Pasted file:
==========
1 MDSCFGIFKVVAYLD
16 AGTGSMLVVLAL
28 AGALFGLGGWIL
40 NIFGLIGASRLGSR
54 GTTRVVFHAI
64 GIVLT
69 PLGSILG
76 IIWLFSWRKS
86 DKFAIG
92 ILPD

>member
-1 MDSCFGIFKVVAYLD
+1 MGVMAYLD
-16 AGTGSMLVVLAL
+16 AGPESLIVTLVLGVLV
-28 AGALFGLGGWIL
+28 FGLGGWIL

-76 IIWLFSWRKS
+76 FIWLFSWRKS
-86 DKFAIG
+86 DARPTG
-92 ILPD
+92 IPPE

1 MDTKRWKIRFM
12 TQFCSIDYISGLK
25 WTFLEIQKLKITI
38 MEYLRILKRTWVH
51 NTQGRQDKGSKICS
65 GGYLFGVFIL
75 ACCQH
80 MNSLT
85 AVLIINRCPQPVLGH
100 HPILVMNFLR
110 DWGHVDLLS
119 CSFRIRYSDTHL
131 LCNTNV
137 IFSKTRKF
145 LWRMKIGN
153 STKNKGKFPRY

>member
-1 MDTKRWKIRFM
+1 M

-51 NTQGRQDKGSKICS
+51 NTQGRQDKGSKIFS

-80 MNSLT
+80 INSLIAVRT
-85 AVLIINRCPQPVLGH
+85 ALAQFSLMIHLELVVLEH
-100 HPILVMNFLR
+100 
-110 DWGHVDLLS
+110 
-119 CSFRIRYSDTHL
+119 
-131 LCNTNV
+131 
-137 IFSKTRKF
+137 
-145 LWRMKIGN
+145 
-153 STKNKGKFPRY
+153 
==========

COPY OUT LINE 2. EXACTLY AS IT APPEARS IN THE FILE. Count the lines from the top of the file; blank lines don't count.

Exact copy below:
16 AGTGSMLVVLAL